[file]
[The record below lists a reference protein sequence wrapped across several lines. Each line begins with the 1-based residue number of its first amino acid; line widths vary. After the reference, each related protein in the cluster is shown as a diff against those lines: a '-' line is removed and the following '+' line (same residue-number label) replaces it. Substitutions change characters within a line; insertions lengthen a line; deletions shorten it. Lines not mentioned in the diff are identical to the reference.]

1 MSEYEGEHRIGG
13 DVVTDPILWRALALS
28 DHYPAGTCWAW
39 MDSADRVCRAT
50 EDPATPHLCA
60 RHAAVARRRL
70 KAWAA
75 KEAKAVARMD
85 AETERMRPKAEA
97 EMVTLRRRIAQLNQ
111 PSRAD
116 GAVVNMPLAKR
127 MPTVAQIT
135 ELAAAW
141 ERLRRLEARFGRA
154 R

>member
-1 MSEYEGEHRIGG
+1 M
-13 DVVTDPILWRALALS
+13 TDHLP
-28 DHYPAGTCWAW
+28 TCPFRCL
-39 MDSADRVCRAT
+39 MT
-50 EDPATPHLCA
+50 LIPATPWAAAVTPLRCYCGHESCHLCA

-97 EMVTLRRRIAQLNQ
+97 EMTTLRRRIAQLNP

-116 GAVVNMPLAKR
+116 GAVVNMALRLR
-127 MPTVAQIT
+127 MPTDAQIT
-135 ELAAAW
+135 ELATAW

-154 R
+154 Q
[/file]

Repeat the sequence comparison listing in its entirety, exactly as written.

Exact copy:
[The record below lists a reference protein sequence wrapped across several lines. Each line begins with the 1-based residue number of its first amino acid; line widths vary. After the reference, each related protein in the cluster is shown as a diff against those lines: a '-' line is removed and the following '+' line (same residue-number label) replaces it. Substitutions change characters within a line; insertions lengthen a line; deletions shorten it. Lines not mentioned in the diff are identical to the reference.]

1 MSEYEGEHRIGG
13 DVVTDPILWRALALS
28 DHYPAGTCWAW
39 MDSADRVCRAT
50 EDPATPHLCA
60 RHAAVARRRL
70 KAWAA
75 KEAKAVARMD
85 AETERMRPKAEA
97 EMVTLRRRIAQLNQ
111 PSRAD
116 GAVVNMPLAKR
127 MPTVAQIT
135 ELAAAW
141 ERLRRLEARFGRA
154 R

>member
-1 MSEYEGEHRIGG
+1 M
-13 DVVTDPILWRALALS
+13 TDHLP
-28 DHYPAGTCWAW
+28 TCPFRCL
-39 MDSADRVCRAT
+39 MT
-50 EDPATPHLCA
+50 LIPATPWAAAVTPLRCYCGHESCHLCA

-97 EMVTLRRRIAQLNQ
+97 EMTTLRRRIAQLNP

-116 GAVVNMPLAKR
+116 GAVVNMALRLR
-127 MPTVAQIT
+127 MPTDAQIT
-135 ELAAAW
+135 ELATAW

-154 R
+154 Q